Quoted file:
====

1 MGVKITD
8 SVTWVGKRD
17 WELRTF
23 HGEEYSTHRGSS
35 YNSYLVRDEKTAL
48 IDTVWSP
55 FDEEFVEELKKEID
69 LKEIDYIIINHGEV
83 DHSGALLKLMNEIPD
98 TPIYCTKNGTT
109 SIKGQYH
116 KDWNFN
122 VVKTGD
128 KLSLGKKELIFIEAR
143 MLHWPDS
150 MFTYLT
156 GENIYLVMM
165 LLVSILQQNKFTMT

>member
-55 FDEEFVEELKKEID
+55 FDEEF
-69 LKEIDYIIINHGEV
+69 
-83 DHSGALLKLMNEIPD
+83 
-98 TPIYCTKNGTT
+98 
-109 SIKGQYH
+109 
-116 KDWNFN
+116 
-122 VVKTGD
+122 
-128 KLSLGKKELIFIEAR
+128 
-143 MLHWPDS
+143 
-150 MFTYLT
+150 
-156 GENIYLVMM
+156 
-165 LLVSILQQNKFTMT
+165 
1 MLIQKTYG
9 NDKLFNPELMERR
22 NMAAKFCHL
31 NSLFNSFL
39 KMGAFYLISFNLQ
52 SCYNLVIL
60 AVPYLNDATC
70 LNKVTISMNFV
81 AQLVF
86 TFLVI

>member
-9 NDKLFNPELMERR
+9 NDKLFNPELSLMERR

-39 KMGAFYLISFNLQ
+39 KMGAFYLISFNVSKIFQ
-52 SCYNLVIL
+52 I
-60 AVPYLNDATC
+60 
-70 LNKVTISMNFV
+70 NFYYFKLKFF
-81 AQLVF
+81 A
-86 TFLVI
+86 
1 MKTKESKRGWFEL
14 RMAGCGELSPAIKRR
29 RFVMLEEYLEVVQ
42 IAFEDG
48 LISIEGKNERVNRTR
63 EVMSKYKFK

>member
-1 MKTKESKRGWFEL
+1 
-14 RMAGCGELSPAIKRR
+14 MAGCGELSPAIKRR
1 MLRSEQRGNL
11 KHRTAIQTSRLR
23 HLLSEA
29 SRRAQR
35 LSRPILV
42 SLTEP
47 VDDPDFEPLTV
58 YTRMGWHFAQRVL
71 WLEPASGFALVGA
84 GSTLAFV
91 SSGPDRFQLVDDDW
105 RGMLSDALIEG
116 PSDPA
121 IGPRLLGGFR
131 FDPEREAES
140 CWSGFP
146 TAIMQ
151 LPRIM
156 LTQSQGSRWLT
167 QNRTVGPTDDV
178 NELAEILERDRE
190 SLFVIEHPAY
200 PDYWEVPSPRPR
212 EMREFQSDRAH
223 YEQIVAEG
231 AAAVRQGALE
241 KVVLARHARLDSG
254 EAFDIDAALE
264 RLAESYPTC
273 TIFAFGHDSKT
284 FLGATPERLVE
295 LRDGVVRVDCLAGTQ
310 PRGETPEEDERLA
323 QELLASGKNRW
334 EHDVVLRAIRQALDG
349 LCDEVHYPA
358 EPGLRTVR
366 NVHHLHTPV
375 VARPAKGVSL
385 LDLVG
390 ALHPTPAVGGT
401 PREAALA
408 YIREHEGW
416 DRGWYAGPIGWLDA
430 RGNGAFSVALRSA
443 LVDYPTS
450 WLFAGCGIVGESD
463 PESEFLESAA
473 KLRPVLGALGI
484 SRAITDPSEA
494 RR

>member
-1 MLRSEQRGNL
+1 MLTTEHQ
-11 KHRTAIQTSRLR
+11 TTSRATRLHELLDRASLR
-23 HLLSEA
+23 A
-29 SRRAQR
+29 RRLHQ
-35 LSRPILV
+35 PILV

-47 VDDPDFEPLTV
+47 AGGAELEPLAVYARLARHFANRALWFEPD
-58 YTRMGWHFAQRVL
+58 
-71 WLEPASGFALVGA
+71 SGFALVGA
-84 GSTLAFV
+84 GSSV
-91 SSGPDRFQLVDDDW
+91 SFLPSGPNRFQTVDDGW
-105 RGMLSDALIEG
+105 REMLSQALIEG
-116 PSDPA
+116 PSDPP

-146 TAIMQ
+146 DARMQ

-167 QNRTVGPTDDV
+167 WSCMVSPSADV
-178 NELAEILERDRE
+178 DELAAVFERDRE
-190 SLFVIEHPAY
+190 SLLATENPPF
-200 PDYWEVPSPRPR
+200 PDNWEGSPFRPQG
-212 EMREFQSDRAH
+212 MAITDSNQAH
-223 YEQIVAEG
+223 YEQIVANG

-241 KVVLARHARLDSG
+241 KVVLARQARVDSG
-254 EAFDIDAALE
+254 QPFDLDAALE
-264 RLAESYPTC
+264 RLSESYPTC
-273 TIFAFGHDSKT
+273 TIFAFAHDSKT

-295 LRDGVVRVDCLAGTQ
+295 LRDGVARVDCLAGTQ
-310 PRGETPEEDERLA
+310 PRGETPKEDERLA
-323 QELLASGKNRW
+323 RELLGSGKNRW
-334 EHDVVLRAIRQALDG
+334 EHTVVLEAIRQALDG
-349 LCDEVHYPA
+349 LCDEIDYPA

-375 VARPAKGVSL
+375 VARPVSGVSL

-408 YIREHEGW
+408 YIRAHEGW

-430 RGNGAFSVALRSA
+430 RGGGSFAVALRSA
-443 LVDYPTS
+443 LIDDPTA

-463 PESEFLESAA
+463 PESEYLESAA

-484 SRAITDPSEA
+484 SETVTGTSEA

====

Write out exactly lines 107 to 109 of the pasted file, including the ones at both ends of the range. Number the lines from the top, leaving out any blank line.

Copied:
254 EAFDIDAALE
264 RLAESYPTC
273 TIFAFGHDSKT